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Fashion Over Function

  • reviewed by Andy Argyrakis Copyright Christianity Today International
  • 2001 1 Jan
Fashion Over Function
Sounds like … the hard-hitting punk sounds of the New York Dolls and The Clash laced with rock and roll along the lines of Iggy Pop and the Velvet Underground. At a Glance … The Deadlines shed their horror flick image for a fashionable look and also mix up their punk sounds on this short but sweet collection of memorable rockers.

Forming in Portland in 1998, The Deadlines recorded an independent self-titled debut and played concerts throughout the local scene until people took notice. Like most young bands with a desire to pursue music for a living, The Deadlines tirelessly gigged and quickly branched out to a regional level based on word-of-mouth advertising. Eventually, the buzz hit Tooth and Nail Records, who signed the band and released their album The Death and Life of … at the turn of the century. The raw punk sounds propelled the disc to respectable sales, but the band's outrageous stage antics helped them win over new audiences. The Deadlines were known for dressing up like characters from creepy horror films and dancing around the stage like zombies.

Although the look appealed to lots of teens looking for a good time at an underground punk show, clearly more conservative listeners (like their parents) didn't care for the disturbing act. After much consideration, the group decided to change their look as well as their playing style, perhaps in hopes of sporting a more accessible sound and attitude. Many will recall The Elms's recent transition from preppy coffeehouse acoustic rockers, to a Brit-pop band complete with Beatles-inspired fashion. The Deadlines followed suit, switching from strictly gut-wrenching punk and their zombie look to a cleaner punk rock sound and choice of clothing. Their newly incorporated rock-and-roll influences go hand-in-hand with their sharp dressing and model-like poses found within the liner notes of their latest disc Fashion Over Function.

Once again, conservative listeners may question their seemingly egotistical poses and attitudes throughout the booklet (similar to the eyebrows All Star United raised with their excessive marketing ploy for International Anthems For the Human Race). Personally, I think it proves the band doesn't take itself too seriously. As a whole, the project is simple and alternative radio friendly, putting exuberance and humor back into rock and roll. Titles such as "I Want a Stalker" and "Fashion Over Function" should be enough evidence of the group's tongue-in-cheek lyrical composition. "Burn In/Burn Out," one of the group's strongest cuts, calls to mind Neil Young's "Rockin' in the Free World," sped up to punk-rock tempo complete with screaming vocals. "Trouble" reminds me of the '80s glam-metal anthem "We're Not Gonna Take It" by Twisted Sister, while the band once again throws in their punk/rock fury. "Why Are You Running?" is quite a change from the above tracks, toning down the volume to stick closer to the group's influences of Iggy and the Stooges and The Velvet Underground.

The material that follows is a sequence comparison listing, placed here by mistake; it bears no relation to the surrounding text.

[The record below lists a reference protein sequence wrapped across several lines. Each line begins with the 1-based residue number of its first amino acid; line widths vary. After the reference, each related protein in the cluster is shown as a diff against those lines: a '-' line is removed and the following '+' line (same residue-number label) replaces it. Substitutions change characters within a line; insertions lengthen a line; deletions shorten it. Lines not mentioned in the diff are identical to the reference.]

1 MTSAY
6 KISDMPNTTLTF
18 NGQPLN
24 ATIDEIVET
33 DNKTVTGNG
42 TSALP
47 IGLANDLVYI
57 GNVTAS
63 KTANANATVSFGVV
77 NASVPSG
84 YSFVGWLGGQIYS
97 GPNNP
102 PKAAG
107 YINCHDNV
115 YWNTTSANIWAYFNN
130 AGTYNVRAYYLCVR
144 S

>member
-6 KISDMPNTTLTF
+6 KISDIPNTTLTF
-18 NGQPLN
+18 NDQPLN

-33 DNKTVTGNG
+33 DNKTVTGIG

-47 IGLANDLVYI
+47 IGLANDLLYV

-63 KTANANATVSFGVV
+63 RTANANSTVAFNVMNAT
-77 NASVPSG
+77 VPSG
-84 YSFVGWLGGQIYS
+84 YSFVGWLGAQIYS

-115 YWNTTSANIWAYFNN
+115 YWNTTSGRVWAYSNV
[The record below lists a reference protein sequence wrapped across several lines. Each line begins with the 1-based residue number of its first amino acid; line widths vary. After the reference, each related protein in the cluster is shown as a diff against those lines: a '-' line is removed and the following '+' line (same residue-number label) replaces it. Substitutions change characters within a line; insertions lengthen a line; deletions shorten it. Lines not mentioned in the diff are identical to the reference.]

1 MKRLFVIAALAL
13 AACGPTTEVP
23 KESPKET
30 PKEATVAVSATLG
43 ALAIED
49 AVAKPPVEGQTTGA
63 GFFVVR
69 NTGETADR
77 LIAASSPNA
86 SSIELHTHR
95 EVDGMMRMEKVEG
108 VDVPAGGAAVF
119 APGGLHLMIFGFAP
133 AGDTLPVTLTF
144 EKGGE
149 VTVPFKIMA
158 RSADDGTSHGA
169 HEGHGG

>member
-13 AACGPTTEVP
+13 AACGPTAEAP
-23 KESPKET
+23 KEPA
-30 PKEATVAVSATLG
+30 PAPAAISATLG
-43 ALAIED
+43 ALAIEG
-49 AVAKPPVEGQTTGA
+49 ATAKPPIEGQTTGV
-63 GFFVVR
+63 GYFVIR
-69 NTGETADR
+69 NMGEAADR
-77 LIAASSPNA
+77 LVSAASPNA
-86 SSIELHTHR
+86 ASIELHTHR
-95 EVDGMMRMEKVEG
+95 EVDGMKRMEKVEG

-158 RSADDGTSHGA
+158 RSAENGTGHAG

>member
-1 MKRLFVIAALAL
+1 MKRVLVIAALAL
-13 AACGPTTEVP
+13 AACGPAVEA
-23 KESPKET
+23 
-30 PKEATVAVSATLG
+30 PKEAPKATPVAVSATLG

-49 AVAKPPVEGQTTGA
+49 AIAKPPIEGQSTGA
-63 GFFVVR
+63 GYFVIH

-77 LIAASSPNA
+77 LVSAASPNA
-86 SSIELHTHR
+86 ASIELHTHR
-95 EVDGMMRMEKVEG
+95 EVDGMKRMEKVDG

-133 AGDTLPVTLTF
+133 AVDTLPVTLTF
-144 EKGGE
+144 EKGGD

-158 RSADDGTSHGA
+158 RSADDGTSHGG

Lyrically, the project doesn't have much direct Christian content in it whatsoever. Personally I don't have any problems with that, but want to point that out for consumers desiring spiritual lyrics on every album they purchase. Most of the songs take a wry and sarcastic approach, with only a couple showing more depth ("Double Take" and "Napalm Holiday"). The first features The Deadlines' gritty harmonies while shouting some "woo-hoos" in the spirit of Blur's "Song 2." Basically, the words speak of a person flirting with temptation and eventually falling into the vice they know is wrong. By the end of the song, the main character can't even recognize who he is because he's changed so much. "Double take/You can't believe it's you/ Wake up and you're living a lie/ Now it's true you are what you hate/ Your skin is a disguise." "Napalm Holiday" follows on the disc, addressing the loneliness of a soldier fighting during the Vietnam War. Propelled by the racing beats of crunchy guitars, the song chronicles one particular member of the armed forces who's disenchanted with his orders from President Nixon to basically shoot at anything in sight. The tune makes for an interesting listen, and I can't think of another band that's ever covered that facet of the war.

I'm pleased to see The Deadlines mix things up all across the board and branch out into some new territory on Fashion Over Function. The only thing that keeps me from wholeheartedly recommending this album is its minimal length. The 9 songs clock in at slightly more than 29 minutes, making this release seem more like an EP to hold fans over until The Deadlines's next full-length album. Hopefully it will be priced accordingly.